Tackling worker misclassification has been a priority of the Murphy Administration since day one, and these efforts build on the significant progress that already has been made. In 2018, a Department of Labor audit found more than 12,300 cases of workers being misclassified, resulting in more than $460 million in underreported gross wages and $14 million in lost state unemployment and temporary disability contributions. The audit covered just 1 percent of businesses, suggesting that the real cost of misclassification is much, much higher.  

During his first year in office, Governor Murphy signed an executive order creating a Misclassification Task Force to determine the scope of the problem and propose measures to alleviate it. The Task Force was the result of a partnership between the Administration, the Legislature, and key labor and workforce stakeholders, that subsequently led to  laws stiffening penalties and providing new enforcement tools to tackle misclassification. Today’s bill signings continue this progress. 

“Workers who are misclassified as independent contractors miss out on fair wages and benefits,” said Governor Phil Murphy. “These business practices are unfair, abusive, and illegal and they cannot be tolerated. Today’s action will give the state more tools to root-out and prevent misclassification. I am honored to sign these bills today on behalf of New Jersey’s workers.” 

“We should all be proud that New Jersey is the best state in which to be a worker in the entire country. Because of the wages, rights and benefits New Jersey guarantees, we’re also the state whose workforce delivers the biggest value to employers,” said Labor Commissioner Robert Asaro-Angelo. “The action taken by the Governor here today will only bolster New Jersey’s workforce — the employees who deserve the protections put in place for them – and the employers who play by the rules and properly classify their workers.”

“Employee misclassification has been a growing issue in New Jersey and I’m pleased to see further legislation signed into law that combats this abhorrent practice,” said Senator Fred Madden, chair of the Senator Labor Committee and sponsor of A-5891. “It may sound like a simple bureaucratic problem, but it is far more onerous: misclassification results in hard-working New Jerseyans being denied basic benefits such as overtime, medical leave, unemployment insurance, and safe workplaces, and their unscrupulous employers benefit. I’m confident this package of bills will go far in eradicating this practice and ensuring that our workers are treated fairly.”

“For too long, some contractors working for the state have been less than forthcoming about how they’re paying their employees,” said Senator Troy Singleton, sponsor of  A-1171. “The creation of a centrally located, publicly available, database of payroll certifications will go far to ensuring that workers are being paid proper wages when working on public contracts. That is good for the workers and taxpayers alike, and I’m pleased to see the measure now signed into law.”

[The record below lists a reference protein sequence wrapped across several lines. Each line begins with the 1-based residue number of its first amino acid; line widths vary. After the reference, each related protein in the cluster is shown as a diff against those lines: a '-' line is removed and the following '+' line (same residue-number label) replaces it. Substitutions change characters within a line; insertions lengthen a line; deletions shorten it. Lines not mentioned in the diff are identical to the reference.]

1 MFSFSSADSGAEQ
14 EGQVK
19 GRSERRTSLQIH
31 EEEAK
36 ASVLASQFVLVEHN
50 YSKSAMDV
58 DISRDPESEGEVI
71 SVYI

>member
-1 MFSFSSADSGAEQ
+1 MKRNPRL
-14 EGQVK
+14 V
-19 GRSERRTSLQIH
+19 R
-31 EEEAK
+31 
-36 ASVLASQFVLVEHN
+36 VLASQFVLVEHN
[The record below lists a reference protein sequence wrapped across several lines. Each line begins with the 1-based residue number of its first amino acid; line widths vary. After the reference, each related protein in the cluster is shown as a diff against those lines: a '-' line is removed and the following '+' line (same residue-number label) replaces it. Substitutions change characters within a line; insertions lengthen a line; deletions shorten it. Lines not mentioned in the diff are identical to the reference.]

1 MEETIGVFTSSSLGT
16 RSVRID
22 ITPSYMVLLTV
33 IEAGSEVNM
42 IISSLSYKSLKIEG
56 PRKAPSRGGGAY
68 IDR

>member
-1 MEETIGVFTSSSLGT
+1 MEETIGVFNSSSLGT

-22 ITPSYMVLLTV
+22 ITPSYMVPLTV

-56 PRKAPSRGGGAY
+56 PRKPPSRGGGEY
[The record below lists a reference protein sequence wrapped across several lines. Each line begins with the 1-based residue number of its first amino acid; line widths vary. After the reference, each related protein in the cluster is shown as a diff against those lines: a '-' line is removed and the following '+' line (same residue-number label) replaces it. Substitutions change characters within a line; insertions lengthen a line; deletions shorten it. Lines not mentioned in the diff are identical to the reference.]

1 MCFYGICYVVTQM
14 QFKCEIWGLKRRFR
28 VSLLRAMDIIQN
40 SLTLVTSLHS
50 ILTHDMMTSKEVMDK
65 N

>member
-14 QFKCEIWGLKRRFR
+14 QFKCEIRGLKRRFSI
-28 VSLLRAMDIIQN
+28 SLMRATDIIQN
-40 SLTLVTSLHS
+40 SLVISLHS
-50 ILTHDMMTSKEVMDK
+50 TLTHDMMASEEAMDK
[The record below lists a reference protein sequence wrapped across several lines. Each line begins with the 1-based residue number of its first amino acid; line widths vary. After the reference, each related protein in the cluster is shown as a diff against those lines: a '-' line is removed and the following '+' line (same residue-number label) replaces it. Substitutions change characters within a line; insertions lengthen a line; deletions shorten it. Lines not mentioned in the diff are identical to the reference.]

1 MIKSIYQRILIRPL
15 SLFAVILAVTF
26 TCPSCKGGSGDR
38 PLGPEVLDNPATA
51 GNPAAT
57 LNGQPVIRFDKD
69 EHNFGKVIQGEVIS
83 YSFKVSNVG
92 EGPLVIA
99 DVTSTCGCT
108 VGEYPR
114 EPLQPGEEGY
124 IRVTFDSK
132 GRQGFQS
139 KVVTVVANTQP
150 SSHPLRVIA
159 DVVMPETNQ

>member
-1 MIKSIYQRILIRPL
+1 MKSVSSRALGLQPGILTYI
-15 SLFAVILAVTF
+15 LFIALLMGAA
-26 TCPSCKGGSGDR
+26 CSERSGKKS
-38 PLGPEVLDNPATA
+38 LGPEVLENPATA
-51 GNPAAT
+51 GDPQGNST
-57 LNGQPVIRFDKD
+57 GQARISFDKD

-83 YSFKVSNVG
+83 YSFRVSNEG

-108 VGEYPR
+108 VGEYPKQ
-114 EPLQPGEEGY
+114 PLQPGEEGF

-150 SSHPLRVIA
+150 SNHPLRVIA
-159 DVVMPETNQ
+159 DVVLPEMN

“It is necessary to increase the Department of Labor’s enforcement powers.  We have seen far too many violations of State wage, benefit and tax laws,” said Assemblyman Anthony Verrelli, sponsor of A-5890.  “This law will further the department’s responsibility to mitigate bad actors from misclassifying employees and lessen violations against laws previously enacted.” 

“Creating a centralized office for the coordination of workforce and labor-related efforts will help ensure greater enforcement and compliance with New Jersey wage, benefit and tax laws,” Assembly sponsors of A-5891  Joseph Egan and Robert Karabinchak said in a joint statement. “This office will oversee the preliminary review of any business seeking State assistance to make sure they are complying with necessary regulations regarding employee compensation and contributions to unemployment and disability benefits funds. Ultimately, the coordination of these efforts will prove beneficial to our state, to employees, and to law-abiding businesses that deserve our assistance.”

“Misclassifying workers as independent contractors just to get out of paying insurance premiums harms hard-working people who deserve the same benefits and protections as other company employees,” said Assemblywoman Shavonda Sumter, sponsor of A-5892. “Not only will misclassification for the purpose of evading insurance premiums be a violation of our state’s Insurance Fraud Prevention Act, but this law will also provide additional resources to help streamline the identification of employee misclassification.”

Today, Governor Murphy took action on the following legislation:

A-5890/S-3920 (Verrelli/Madden, Greenstein) – Concerns enforcement of employee misclassification and stop-work order laws.   

A-5891/S-3921 (Egan, Karabinchak, Space/Madden, Oroho) – Creates “Office of Strategic Enforcement and Compliance” in DOLWD; appropriates $1 million from General Fund.

A-5892/S-3922 (Sumter/Madden, Lagana) – Streamlines identification of employee misclassification.